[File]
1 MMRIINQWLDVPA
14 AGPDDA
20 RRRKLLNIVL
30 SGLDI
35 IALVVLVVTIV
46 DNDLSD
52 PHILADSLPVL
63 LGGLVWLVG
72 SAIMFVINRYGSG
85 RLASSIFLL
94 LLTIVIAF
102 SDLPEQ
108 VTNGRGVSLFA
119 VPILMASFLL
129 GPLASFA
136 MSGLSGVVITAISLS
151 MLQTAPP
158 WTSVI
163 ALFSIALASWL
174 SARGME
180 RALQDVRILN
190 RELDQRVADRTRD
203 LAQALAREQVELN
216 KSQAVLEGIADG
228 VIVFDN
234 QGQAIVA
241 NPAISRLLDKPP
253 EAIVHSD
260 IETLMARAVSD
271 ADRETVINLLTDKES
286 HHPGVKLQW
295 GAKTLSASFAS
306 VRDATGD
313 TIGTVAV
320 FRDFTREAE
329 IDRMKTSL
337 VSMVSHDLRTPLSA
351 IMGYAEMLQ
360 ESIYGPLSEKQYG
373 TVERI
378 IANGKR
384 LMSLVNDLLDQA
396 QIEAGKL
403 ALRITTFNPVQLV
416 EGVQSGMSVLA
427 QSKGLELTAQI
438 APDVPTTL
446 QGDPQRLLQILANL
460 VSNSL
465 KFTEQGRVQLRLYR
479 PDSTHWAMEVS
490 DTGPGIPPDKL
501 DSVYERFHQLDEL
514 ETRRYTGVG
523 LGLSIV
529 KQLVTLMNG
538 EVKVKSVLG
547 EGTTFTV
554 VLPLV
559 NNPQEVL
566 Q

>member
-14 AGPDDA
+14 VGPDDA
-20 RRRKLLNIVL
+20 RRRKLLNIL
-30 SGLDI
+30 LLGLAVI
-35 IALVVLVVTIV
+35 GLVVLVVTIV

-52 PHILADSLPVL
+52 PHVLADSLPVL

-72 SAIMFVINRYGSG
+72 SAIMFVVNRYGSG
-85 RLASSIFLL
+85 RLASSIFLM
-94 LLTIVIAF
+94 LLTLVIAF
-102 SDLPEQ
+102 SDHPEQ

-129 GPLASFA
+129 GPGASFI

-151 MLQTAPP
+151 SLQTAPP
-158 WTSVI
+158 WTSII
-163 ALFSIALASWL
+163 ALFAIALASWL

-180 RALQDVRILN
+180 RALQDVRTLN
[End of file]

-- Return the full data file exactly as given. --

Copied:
1 MMRIINQWLDVPA
14 AGPDDA
20 RRRKLLNIVL
30 SGLDI
35 IALVVLVVTIV
46 DNDLSD
52 PHILADSLPVL
63 LGGLVWLVG
72 SAIMFVINRYGSG
85 RLASSIFLL
94 LLTIVIAF
102 SDLPEQ
108 VTNGRGVSLFA
119 VPILMASFLL
129 GPLASFA
136 MSGLSGVVITAISLS
151 MLQTAPP
158 WTSVI
163 ALFSIALASWL
174 SARGME
180 RALQDVRILN
190 RELDQRVADRTRD
203 LAQALAREQVELN
216 KSQAVLEGIADG
228 VIVFDN
234 QGQAIVA
241 NPAISRLLDKPP
253 EAIVHSD
260 IETLMARAVSD
271 ADRETVINLLTDKES
286 HHPGVKLQW
295 GAKTLSASFAS
306 VRDATGD
313 TIGTVAV
320 FRDFTREAE
329 IDRMKTSL
337 VSMVSHDLRTPLSA
351 IMGYAEMLQ
360 ESIYGPLSEKQYG
373 TVERI
378 IANGKR
384 LMSLVNDLLDQA
396 QIEAGKL
403 ALRITTFNPVQLV
416 EGVQSGMSVLA
427 QSKGLELTAQI
438 APDVPTTL
446 QGDPQRLLQILANL
460 VSNSL
465 KFTEQGRVQLRLYR
479 PDSTHWAMEVS
490 DTGPGIPPDKL
501 DSVYERFHQLDEL
514 ETRRYTGVG
523 LGLSIV
529 KQLVTLMNG
538 EVKVKSVLG
547 EGTTFTV
554 VLPLV
559 NNPQEVL
566 Q

>member
-14 AGPDDA
+14 VGPDDA
-20 RRRKLLNIVL
+20 RRRKLLNIL
-30 SGLDI
+30 LLGLAVI
-35 IALVVLVVTIV
+35 GLVVLVVTIV

-52 PHILADSLPVL
+52 PHVLADSLPVL

-72 SAIMFVINRYGSG
+72 SAIMFVVNRYGSG
-85 RLASSIFLL
+85 RLASSIFLM
-94 LLTIVIAF
+94 LLTLVIAF
-102 SDLPEQ
+102 SDHPEQ

-129 GPLASFA
+129 GPGASFI

-151 MLQTAPP
+151 SLQTAPP
-158 WTSVI
+158 WTSII
-163 ALFSIALASWL
+163 ALFAIALASWL

-180 RALQDVRILN
+180 RALQDVRTLN